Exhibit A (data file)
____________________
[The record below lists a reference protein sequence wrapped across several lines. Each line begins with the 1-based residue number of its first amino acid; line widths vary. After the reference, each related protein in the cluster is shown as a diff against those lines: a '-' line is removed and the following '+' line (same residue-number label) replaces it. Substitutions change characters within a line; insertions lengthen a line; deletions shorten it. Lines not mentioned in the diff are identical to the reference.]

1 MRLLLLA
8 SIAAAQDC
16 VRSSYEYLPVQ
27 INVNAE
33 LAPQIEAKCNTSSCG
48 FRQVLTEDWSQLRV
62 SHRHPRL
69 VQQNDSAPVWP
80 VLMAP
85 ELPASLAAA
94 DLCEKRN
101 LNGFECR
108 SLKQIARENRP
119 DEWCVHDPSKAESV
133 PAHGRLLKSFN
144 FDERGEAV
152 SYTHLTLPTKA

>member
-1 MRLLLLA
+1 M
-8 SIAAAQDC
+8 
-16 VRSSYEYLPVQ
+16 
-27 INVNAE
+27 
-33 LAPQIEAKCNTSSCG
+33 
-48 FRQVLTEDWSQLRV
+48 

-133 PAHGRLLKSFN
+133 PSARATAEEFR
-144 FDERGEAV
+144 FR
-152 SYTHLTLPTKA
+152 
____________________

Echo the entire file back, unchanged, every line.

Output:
[The record below lists a reference protein sequence wrapped across several lines. Each line begins with the 1-based residue number of its first amino acid; line widths vary. After the reference, each related protein in the cluster is shown as a diff against those lines: a '-' line is removed and the following '+' line (same residue-number label) replaces it. Substitutions change characters within a line; insertions lengthen a line; deletions shorten it. Lines not mentioned in the diff are identical to the reference.]

1 MRLLLLA
8 SIAAAQDC
16 VRSSYEYLPVQ
27 INVNAE
33 LAPQIEAKCNTSSCG
48 FRQVLTEDWSQLRV
62 SHRHPRL
69 VQQNDSAPVWP
80 VLMAP
85 ELPASLAAA
94 DLCEKRN
101 LNGFECR
108 SLKQIARENRP
119 DEWCVHDPSKAESV
133 PAHGRLLKSFN
144 FDERGEAV
152 SYTHLTLPTKA

>member
-1 MRLLLLA
+1 M
-8 SIAAAQDC
+8 
-16 VRSSYEYLPVQ
+16 
-27 INVNAE
+27 
-33 LAPQIEAKCNTSSCG
+33 
-48 FRQVLTEDWSQLRV
+48 

-133 PAHGRLLKSFN
+133 PSARATAEEFR
-144 FDERGEAV
+144 FR
-152 SYTHLTLPTKA
+152 